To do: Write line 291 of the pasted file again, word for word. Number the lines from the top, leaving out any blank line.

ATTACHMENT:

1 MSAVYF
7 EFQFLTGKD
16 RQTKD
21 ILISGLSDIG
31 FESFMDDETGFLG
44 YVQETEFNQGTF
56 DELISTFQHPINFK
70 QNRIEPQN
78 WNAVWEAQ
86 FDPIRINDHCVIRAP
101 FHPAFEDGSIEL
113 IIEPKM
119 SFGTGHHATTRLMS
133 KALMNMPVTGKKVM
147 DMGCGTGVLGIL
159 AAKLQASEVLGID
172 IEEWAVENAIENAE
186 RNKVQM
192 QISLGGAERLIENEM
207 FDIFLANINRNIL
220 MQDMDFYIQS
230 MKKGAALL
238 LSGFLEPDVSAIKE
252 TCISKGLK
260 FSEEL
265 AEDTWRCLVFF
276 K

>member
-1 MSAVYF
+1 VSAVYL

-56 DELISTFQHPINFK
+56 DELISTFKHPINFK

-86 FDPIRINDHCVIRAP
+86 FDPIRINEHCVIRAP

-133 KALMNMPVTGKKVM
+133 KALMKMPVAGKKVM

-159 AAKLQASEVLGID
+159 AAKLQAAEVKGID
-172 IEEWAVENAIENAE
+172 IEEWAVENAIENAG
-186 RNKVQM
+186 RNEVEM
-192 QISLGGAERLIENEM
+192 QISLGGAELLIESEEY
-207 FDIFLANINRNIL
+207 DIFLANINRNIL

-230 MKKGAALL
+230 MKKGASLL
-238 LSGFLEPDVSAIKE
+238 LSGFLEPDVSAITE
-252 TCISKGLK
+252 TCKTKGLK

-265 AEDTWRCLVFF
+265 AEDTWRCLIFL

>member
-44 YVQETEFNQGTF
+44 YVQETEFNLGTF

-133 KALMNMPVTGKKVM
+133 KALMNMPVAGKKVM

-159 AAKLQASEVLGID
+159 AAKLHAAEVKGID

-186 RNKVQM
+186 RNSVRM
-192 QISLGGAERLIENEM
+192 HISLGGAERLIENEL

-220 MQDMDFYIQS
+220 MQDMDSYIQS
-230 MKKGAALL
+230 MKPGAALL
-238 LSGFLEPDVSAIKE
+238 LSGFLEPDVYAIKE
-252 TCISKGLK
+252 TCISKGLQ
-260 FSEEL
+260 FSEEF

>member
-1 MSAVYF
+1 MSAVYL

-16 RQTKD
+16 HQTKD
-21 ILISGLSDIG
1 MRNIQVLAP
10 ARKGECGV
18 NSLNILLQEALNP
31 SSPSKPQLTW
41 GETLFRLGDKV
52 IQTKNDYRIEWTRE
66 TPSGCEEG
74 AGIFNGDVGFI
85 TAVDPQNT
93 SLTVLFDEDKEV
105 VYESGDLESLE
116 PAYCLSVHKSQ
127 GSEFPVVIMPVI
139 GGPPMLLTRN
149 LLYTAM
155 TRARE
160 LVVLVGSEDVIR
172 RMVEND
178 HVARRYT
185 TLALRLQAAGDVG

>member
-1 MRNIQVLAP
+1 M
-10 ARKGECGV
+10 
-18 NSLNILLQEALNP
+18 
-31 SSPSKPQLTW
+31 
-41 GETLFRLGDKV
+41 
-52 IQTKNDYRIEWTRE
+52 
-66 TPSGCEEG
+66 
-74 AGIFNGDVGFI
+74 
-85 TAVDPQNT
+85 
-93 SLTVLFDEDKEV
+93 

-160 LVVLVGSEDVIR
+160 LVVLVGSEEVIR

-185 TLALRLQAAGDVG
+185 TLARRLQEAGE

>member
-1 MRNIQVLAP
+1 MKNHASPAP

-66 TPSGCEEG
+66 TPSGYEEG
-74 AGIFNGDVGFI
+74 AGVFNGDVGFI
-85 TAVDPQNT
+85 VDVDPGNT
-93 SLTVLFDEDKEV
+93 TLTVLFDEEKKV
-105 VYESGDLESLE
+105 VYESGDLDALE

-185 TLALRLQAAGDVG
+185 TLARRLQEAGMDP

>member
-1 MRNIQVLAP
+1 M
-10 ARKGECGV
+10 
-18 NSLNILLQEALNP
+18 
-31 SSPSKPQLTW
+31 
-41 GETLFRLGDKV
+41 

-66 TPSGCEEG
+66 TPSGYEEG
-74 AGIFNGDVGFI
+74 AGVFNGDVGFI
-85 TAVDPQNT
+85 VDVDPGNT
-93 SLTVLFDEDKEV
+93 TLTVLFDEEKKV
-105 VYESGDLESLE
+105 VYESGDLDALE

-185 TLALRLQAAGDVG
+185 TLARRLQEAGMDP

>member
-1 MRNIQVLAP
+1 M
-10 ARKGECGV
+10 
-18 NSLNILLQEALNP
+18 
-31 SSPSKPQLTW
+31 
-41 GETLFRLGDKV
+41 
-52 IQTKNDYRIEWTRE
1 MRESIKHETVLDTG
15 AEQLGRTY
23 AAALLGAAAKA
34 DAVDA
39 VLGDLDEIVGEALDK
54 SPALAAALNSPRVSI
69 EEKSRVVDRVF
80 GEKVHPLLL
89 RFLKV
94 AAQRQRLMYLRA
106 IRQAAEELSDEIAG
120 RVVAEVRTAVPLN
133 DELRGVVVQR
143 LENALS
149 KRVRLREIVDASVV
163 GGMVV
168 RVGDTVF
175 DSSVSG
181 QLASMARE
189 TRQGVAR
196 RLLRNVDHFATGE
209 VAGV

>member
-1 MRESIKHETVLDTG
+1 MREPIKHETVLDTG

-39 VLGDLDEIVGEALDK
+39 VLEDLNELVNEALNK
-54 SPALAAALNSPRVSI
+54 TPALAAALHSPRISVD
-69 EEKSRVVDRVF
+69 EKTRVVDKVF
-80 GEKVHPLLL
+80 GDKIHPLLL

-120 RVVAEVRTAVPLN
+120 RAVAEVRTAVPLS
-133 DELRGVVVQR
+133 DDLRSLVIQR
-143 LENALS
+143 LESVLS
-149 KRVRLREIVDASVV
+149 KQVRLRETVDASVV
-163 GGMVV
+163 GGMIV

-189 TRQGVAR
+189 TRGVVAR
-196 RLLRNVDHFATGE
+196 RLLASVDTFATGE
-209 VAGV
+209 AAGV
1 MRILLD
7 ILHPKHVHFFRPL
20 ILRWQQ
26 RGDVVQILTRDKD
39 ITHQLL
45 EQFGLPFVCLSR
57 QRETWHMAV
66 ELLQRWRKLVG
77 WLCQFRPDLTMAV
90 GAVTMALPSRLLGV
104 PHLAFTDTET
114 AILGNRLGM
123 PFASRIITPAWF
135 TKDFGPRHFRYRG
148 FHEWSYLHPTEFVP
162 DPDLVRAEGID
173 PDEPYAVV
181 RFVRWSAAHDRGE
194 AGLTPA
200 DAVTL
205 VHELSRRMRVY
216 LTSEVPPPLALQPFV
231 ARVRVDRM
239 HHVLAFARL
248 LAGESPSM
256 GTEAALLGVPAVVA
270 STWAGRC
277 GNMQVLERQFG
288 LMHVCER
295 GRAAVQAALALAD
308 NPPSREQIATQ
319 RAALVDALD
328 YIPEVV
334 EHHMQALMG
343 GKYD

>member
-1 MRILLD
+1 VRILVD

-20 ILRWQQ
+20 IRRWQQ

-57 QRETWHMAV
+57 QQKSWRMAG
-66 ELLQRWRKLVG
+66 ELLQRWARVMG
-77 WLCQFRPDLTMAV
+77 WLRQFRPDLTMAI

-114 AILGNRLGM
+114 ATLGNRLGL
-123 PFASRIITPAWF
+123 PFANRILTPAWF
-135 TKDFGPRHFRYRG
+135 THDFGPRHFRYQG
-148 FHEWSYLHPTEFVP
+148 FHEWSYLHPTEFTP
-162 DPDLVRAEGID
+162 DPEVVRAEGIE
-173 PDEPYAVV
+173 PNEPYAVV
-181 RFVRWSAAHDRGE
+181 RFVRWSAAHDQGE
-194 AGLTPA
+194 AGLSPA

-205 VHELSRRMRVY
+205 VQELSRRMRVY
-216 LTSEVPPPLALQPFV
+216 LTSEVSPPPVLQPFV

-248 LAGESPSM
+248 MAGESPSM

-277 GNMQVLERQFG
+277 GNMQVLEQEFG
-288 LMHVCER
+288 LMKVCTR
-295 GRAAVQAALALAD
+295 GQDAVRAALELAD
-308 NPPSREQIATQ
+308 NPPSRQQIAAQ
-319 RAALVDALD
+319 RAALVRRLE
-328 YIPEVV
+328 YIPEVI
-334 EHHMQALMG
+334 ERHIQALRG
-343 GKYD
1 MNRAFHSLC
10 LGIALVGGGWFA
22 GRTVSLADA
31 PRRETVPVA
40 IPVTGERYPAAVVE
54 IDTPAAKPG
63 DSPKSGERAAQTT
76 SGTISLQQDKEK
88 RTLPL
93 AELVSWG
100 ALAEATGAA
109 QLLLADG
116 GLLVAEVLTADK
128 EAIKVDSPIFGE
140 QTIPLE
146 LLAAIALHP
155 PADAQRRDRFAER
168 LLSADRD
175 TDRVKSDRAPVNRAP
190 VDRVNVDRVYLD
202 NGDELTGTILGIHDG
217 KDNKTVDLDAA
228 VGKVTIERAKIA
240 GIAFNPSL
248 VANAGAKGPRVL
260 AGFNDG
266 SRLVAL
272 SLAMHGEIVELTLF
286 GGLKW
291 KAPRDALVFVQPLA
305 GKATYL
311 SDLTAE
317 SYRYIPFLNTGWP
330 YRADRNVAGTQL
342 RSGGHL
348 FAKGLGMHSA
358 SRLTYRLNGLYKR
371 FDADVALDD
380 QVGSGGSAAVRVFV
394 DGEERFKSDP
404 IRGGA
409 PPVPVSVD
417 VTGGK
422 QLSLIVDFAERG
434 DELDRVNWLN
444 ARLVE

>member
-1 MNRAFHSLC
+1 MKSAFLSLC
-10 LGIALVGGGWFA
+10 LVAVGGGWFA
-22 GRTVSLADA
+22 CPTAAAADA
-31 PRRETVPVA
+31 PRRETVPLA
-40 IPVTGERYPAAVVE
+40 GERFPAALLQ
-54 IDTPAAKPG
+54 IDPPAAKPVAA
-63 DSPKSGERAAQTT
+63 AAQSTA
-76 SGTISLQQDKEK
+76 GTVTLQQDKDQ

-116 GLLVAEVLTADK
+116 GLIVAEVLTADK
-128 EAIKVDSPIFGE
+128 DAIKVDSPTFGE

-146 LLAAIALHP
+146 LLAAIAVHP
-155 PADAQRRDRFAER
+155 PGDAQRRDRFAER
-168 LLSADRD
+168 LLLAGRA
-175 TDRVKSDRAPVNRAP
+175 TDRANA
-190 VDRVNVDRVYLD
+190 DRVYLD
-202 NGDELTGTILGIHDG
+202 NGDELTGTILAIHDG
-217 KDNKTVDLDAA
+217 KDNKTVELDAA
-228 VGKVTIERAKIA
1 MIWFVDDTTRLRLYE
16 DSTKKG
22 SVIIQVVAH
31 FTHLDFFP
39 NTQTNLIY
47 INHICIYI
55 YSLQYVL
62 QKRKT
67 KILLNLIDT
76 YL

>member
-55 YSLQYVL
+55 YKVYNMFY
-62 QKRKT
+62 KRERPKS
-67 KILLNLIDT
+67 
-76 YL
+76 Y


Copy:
+216 LTSEVSPPPVLQPFV